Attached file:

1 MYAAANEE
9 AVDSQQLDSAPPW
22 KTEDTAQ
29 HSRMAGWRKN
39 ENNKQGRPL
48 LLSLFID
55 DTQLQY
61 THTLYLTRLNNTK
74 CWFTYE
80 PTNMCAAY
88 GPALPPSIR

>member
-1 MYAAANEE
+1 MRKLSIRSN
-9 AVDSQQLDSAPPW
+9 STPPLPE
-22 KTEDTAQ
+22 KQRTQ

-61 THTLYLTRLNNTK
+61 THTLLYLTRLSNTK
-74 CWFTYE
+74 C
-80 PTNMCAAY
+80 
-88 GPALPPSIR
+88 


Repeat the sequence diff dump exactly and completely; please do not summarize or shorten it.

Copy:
1 MYAAANEE
9 AVDSQQLDSAPPW
22 KTEDTAQ
29 HSRMAGWRKN
39 ENNKQGRPL
48 LLSLFID
55 DTQLQY
61 THTLYLTRLNNTK
74 CWFTYE
80 PTNMCAAY
88 GPALPPSIR

>member
-1 MYAAANEE
+1 MRKLSIRSN
-9 AVDSQQLDSAPPW
+9 STPPLPE
-22 KTEDTAQ
+22 KQRTQ

-61 THTLYLTRLNNTK
+61 THTLLYLTRLSNTK
-74 CWFTYE
+74 C
-80 PTNMCAAY
+80 
-88 GPALPPSIR
+88 